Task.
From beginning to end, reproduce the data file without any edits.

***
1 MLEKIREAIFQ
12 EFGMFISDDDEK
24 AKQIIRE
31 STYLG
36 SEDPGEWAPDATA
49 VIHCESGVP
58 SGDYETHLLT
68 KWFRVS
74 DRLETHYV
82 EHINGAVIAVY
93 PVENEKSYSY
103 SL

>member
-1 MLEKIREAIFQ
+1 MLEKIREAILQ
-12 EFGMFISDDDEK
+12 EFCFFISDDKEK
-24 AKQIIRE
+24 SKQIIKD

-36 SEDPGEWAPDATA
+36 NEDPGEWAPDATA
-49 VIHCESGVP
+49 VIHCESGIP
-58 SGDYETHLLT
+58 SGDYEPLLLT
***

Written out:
1 MLEKIREAIFQ
12 EFGMFISDDDEK
24 AKQIIRE
31 STYLG
36 SEDPGEWAPDATA
49 VIHCESGVP
58 SGDYETHLLT
68 KWFRVS
74 DRLETHYV
82 EHINGAVIAVY
93 PVENEKSYSY
103 SL

>member
-1 MLEKIREAIFQ
+1 MLEKIREAILQ
-12 EFGMFISDDDEK
+12 EFCFFISDDKEK
-24 AKQIIRE
+24 SKQIIKD

-36 SEDPGEWAPDATA
+36 NEDPGEWAPDATA
-49 VIHCESGVP
+49 VIHCESGIP
-58 SGDYETHLLT
+58 SGDYEPLLLT